Official Opinion 97-31
State Examining Boards
You requested a legal opinion concerning two matters related to licensure and training requirements of the Georgia Board of Private Detective and Security Agencies ("the Board"). First, you inquired whether individuals performing pre-departure screening under a contract with an airline or an aircraft carrier must comply with the Board's licensing and training requirements. Second, you inquired whether individuals providing security services to federal facilities on an independent contract basis must comply with the Board's licensing and training requirements.
The answers to your particular questions begin with the law of federal preemption. "The Supremacy Clause, Article VI, Clause 2 of the United States Constitution, provides that 'the Laws of the United States . . . shall be the supreme Law of the Land . . . any Thing in the Constitution or Laws of any State to the Contrary notwithstanding.'" Huntleigh Corp. v. Louisiana State Bd. of Private Security Examiners, 906 F. Supp. 357, 360 (1995).
Federal law preempts state law in three (3) instances. First, "where the Congress has expressly preempted state law." Id. Second, "where congressional intent to preempt may be inferred from the pervasiveness of the federal regulatory scheme." Id. Third, "where state law actually conflicts with federal law or interferes with the achievement of congressional objectives." Id.
In 1994, Congress enacted the Federal Aviation Administration Authorization Act of 1994 ("FAAAA"). The FAAAA specified that, except as otherwise provided, a state "may not enact or enforce a law, regulation, or other provision having the force and effect of law related to a price, route, or service of an air carrier that may provide air transportation." 49 U.S.C. † 41713(b)(1) (1997).
FAAAA Section 44901 requires "the Administrator of the FAA to prescribe regulations requiring that all passengers and property that will be carried in the cabin of an aircraft in air transportation be screened." Huntleigh, 906 F. Supp at 359. The screening "must take place before boarding and must be carried out by a weapon-detecting facility or procedure used or operated by an employee or agent of the air carrier." Id.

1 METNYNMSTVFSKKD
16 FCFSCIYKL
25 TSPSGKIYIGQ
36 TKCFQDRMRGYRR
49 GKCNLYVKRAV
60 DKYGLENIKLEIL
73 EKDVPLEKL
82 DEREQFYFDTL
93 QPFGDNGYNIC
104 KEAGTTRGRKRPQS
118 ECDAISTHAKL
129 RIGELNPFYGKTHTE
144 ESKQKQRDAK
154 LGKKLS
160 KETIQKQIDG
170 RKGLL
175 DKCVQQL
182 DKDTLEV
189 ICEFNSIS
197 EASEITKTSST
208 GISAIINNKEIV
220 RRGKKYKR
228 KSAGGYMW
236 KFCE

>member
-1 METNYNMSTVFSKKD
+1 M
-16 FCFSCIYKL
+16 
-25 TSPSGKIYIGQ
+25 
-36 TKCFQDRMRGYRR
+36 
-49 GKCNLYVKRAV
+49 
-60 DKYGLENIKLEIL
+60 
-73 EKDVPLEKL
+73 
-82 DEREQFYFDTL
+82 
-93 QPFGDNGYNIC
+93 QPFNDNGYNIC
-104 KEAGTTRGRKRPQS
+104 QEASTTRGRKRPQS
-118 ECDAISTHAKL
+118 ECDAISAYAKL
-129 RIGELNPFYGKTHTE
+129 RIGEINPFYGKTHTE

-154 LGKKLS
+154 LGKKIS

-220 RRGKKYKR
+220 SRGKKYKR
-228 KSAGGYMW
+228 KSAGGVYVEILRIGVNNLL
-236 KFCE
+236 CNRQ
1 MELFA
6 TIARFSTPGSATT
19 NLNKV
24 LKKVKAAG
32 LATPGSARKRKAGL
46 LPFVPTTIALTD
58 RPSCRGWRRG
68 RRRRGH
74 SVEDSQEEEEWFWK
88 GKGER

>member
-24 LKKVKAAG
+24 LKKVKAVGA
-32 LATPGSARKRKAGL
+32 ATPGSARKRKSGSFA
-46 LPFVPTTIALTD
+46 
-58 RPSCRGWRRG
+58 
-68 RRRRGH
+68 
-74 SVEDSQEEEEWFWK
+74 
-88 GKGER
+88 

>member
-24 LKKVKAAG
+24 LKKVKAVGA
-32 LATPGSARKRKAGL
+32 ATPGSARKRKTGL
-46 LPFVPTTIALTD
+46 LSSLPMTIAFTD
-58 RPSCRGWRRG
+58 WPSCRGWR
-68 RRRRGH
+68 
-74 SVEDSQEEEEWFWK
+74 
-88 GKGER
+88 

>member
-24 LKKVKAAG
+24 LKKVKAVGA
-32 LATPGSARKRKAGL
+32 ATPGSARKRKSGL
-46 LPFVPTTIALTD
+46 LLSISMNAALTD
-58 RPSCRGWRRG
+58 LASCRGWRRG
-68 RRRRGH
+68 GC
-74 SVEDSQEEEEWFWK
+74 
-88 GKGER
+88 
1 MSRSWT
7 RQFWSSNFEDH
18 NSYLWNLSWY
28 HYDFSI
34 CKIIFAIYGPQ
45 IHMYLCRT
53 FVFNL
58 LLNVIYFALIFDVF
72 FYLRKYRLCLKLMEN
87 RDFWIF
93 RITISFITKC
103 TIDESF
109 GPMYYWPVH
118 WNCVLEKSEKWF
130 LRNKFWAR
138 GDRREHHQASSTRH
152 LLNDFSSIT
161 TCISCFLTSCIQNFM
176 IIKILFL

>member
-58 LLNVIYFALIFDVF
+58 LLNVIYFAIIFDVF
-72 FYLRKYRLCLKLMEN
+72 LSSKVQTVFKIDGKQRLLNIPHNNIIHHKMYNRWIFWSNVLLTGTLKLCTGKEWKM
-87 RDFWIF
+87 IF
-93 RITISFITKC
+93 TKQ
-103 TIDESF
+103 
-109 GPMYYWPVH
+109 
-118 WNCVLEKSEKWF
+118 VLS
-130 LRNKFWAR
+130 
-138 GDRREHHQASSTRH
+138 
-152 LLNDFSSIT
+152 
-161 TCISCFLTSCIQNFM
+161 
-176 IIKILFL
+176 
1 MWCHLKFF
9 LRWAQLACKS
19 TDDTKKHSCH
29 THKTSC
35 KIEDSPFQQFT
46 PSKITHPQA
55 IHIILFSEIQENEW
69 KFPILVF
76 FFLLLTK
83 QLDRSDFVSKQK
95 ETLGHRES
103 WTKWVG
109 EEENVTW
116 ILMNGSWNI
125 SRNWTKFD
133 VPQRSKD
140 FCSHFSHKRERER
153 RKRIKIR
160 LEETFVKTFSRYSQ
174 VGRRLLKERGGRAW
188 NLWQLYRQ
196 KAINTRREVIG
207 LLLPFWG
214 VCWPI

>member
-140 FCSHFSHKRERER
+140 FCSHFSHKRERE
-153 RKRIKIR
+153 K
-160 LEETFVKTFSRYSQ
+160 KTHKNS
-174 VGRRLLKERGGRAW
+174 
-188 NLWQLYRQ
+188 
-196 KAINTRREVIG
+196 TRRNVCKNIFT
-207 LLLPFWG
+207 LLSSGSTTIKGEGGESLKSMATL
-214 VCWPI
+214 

The FAAAA further directs the FAA to prescribe standards for the employment of and contracting for airport security personnel to perform pre-departure screening. The FAA is directed to "'prescribe uniform minimum qualifications for individuals eligible for that training.'" Id. (quoting 49 U.S.C. † 44935). See also 14 C.F.R. † 108.31 (1997) (listing the specific standards for screening personnel established by the FAA Administrator).
Accordingly, regulation of pre-departure screening "is an activity which has been expressly preempted by federal law." Huntleigh, 906 F. Supp. at 362. Security personnel performing the task of pre-departure screening in Georgia are not subject to regulation by the Board.
In contrast to the FAAAA preemption provisions, no ascertainable federal law expressly preempts Georgia from imposing licensing and training requirements on security personnel providing services at a United States government facility on an independent contract basis. Cf. International Union, United Plant Guard Workers of Am. v. Johnson Controls World Services, Inc., 100 F.3d 903, 904
(11th Cir. 1996) (federal enclaves such as Cape Canaveral are not subject to state law). Nor, is there an apparent federal regulatory scheme which is so pervasive that state licensing and training requirements are preempted by federal law. Arguably, the security personnel guidelines for the Nuclear Regulatory Commission may preempt state legistlation, but no court has addressed the issue. See 10 C.F.R. †† 73.46 et seq. (1997).
Regulation of licensees is a matter traditionally reserved to the states as a valid exercise of the states' police powers. See Geiger v. Jenkins, 316 F. Supp. 370, 373 (N.D. Ga. 1970), aff'd, 401 U.S. 985 (1971) (power of state to regulate licensees "includes the power to create an administrative board and vest in it the supervision of such regulation"). Security personnel working at most federal facilities must, therefore, comport with the Board's licensing and training requirements, unless those individuals fall within an exemption specified by Georgia law.
Official Code of Georgia Annotated † 43-38-7(b) requires that armed security guards must be employed by a licensed security agency and must be registered with the Board. Official Code of Georgia Annotated † 43-38-10 specifies firearms training requirements for registrants and licensees.
Certain individuals are exempted from Board licensure and training requirements, as detailed by O.C.G.A. † 43-38-14. Two exemptions may be relevant to determining whether security guards working as independent contractors at federal facilities are exempt.
Initially, any officer or employee of the United States of America, who "is engaged in the performance of official duties," is exempt from Board licensure and training requirements. O.C.G.A. † 43-38-14(a)(1). An exemption to Board licensure and training requirements also extends to any person employing "persons who do private security work in connection with the affairs of such employer only and who have an employer-employee relationship with such employer." O.C.G.A. † 43-38-14(d).
Neither exemption applies to independent contractors. Under Georgia law an independent contractor is not an employee of an employer. See Ledbetter v. Delight Wholesale Co., 191 Ga. App. 64 (1989) (distinguishing
between employee-employer relationships and independent contractor arrangements). Individuals providing security to most federal facilities on an independent contract basis must satisfy all Board licensure and training requirements.
KEVIN H. HUDSON
Assistant Attorney General